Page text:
The Horse Canyon fire was discovered on Friday, June 29, 2012, by personnel on the Lincoln National Forest, who immediately responded and engaged in suppression activities. The fire was located approximately 3¼ miles southeast of Queen, NM, in piñon, juniper, grass, and brush. The next day, the fire crossed into Carlsbad Caverns National Park, and by 2:30 pm on Sunday, June 30, the Pecos Zone Type III Team took over management of the fire.
Wildland Fire: Interagency Suppression of Horse Canyon Fire
The fire burned in an area with limited vehicle access due to steep rugged terrain, which led to use of indirect tactics to suppress the fire. Firefighters used a burnout operation to tie the fire into a fire scar from the 2011 Serpentine fire. Helicopters and air tankers assisted ground resources with bucket drops and retardant along the fire perimeter to keep the fire from crossing containment lines. Fire crews also utilized existing roads and trails to help keep the fire in check. Multiple burnout operations were completed to tie in and strengthen containment lines. Point source protection included a communications site for Carlsbad Caverns National Park. Other values at risk included the watershed, grazing lands, livestock, and water supply lines.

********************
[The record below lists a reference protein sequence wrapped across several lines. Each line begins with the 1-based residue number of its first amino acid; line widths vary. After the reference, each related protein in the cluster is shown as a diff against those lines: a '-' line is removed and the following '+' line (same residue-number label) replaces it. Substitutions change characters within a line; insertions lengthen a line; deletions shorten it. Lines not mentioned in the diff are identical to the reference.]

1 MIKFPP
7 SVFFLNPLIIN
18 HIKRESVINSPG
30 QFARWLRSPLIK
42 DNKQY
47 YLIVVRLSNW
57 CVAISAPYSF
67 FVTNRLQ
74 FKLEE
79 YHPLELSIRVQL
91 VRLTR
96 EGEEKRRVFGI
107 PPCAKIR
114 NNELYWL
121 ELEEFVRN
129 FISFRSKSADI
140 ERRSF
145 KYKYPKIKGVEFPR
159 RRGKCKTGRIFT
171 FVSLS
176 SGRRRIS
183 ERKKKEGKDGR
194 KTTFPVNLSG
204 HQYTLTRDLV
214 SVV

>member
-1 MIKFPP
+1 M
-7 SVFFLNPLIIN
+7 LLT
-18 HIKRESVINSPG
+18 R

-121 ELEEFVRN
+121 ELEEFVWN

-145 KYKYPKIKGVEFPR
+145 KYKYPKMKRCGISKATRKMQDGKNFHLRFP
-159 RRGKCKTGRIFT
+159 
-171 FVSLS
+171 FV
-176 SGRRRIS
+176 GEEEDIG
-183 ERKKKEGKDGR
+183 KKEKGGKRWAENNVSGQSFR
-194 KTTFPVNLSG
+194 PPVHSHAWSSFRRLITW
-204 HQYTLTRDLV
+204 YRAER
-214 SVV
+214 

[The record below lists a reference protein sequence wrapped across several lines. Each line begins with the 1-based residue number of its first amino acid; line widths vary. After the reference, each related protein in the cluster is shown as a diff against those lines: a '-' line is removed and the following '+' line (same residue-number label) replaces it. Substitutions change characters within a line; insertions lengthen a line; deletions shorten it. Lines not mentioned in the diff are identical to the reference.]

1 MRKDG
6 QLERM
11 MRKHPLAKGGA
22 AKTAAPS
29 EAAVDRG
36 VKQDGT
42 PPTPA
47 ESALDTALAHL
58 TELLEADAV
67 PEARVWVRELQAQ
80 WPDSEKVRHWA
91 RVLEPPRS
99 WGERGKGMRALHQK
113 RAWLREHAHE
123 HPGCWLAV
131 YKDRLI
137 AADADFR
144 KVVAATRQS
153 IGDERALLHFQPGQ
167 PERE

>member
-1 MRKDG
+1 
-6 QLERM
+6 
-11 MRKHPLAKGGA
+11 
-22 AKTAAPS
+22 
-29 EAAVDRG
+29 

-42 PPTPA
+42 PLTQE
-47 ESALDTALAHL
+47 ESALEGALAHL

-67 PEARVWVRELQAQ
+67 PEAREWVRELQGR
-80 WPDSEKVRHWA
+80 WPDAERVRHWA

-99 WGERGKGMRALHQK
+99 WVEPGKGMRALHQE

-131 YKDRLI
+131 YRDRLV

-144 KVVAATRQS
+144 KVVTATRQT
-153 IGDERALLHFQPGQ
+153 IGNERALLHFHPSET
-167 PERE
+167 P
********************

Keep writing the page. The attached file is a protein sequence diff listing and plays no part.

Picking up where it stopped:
Cooler temperatures, higher humidity, and rain showers helped with containment efforts. Most crews were released to support other incidents. Remaining resources continued to patrol and monitor the fire perimeter, looking for lingering smokes and hotspots. The Pecos Zone Type III Team turned the fire back over to the local district on July 6. Through efficient collaboration, the fire was contained at 7,287 acres on July 7. Partners included the Bureau of Land Management, National Park Service, USDA Forest Service, Eddy County Emergency Management, and New Mexico State Forestry.
Contact: John Montoya, fire management officer
Email: e-mail us
Phone: (915) 828 - 3251 ext. 217
Last updated: January 24, 2017